Thursday, October 2, 2008

Winter, She is a Comin'

As usual I rode my 4 wheeler to work today. I have been wearing just a jacket and gloves lately and that has been enough. This morning while I was warming up my 4 wheeler I thought it might be a good idea to go back inside and get a hat. Good thing cause even with a hat on I froze on the way to work. It's cooooooold. When I got to work and looked at the temp I saw that it was twenty t-t-t-t-two degrees.Alaapaa!

Living in the arctic I am certainly not a hater of winter. There are lots of fun things to be doing in the winter. It's just that after 4 months of nice weather winter always seems to come as a shock to the system, even though you know that it is coming. It's unavoidable, the days start growing shorter and the nights are getting cooler you slip into this kind of denial....until one day you wake up and there is frost all over and suddenly you realize that it is time to order new winter stuff from Cabelas.

Cold is relative. If you live in south Florida 50 degrees is parka weather. ...but it is also relative to those of us who live in the arctic. After months of mild spring and summer weather lots of people here are remarking on the cold. 22 degrees? Brrrr, alaapaa! Come April we'll be saying "22 degrees! Wow it's downright balmy out!" See? It's all relative.

A lot of people ask about the dark. Contrary to popular belief there is not 6 months of light and 6 months of dark in the arctic, especially in Kotzebue. While we have a period of about a month that the sun never sets during the summer, there is never a time in the winter that the sun doesn't rise, at least a few degrees, during the winter. The shortest day of the year has about an hour and forty minutes of sun just barely above the horizon with about an hour of cheap dusk before and after.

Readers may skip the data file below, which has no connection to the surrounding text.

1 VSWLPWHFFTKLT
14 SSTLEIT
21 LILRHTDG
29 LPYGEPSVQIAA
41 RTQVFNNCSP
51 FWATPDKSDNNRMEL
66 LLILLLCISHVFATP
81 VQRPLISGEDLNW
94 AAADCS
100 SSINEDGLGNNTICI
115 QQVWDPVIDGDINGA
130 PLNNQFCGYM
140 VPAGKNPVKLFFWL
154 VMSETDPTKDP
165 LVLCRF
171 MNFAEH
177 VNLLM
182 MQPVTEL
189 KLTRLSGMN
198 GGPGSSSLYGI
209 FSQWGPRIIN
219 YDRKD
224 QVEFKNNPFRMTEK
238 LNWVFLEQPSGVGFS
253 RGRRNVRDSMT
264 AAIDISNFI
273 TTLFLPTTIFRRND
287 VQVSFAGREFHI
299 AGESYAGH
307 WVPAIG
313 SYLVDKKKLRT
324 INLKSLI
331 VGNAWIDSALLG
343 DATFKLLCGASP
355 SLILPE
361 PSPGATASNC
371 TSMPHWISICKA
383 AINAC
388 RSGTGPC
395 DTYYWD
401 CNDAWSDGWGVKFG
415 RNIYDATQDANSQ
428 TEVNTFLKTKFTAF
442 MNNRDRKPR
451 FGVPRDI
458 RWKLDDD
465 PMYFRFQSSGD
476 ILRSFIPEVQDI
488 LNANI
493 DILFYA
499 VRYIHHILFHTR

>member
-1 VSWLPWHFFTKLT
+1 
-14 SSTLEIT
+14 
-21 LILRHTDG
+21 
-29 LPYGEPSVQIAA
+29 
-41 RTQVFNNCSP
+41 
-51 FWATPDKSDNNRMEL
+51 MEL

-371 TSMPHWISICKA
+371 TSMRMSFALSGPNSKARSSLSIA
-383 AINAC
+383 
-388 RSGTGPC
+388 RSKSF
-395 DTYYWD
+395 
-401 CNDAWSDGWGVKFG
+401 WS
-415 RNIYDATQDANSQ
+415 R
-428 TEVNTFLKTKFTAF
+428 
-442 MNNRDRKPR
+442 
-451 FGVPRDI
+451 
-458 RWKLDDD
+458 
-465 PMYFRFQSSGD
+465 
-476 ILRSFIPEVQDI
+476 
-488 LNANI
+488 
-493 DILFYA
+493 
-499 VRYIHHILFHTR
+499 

These pics are a good example of the low sun we have in the winter.

These pics were taken later in the winter when the sun is a bit higher on the horizon than it is in November, December and January.

The lack of significant light during the winter has never really affected me much. By the time I am getting sick of the dark it is about January and the days are already getting longer. By the time April rolls around the sun is setting around 11pm and it's bright enough all night that you can no longer see stars (until mid august.)

Woo....that's more than I have written in a post for a long time. Enough.


Kathleen Taylor said...

I know what you mean about relative temps- we don't get as cold or as dark, but we have plenty of below zero weather and high winds all winter. Still, the coldest days are those first damp cold ones, when it's around 35 degrees and wet. By the time we get to steady -10, it's too dry to pack snow, and we're out shoveling in sweatshirts and gloves if the sun is shining.

I hope you don't mind that I linked to your blog from mine. I love seeing your pictures.

Conchscooter said...

Blood thins and thickens.people who don't pay attention don't beleive it, but human adapatability is part of what has allowed people to live in a wild variety of climates across the globe. Knowing my luck I would miss the entire 90 minutes of sunlight on a distratced day and that would be awful if that was all I got for 24 hours.

Anonymous said...

Oh joy! It's great to see snow again.

I'm gonna get out there an do my snow dance. Perhaps Saturday night where no booze is allowed. LOL

Alaskan Dave Down Under said...